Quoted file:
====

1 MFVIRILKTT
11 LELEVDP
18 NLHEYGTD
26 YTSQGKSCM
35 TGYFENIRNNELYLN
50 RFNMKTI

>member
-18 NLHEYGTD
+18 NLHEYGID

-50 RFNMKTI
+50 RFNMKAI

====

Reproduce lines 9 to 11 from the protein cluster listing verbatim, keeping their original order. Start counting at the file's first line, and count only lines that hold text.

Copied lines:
+18 NLHEYGID

-50 RFNMKTI
+50 RFNMKAI